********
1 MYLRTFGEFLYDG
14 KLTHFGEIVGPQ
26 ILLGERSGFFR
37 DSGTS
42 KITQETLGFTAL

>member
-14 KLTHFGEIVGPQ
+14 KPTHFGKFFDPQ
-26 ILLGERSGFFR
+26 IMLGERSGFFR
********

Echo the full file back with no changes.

1 MYLRTFGEFLYDG
14 KLTHFGEIVGPQ
26 ILLGERSGFFR
37 DSGTS
42 KITQETLGFTAL

>member
-14 KLTHFGEIVGPQ
+14 KPTHFGKFFDPQ
-26 ILLGERSGFFR
+26 IMLGERSGFFR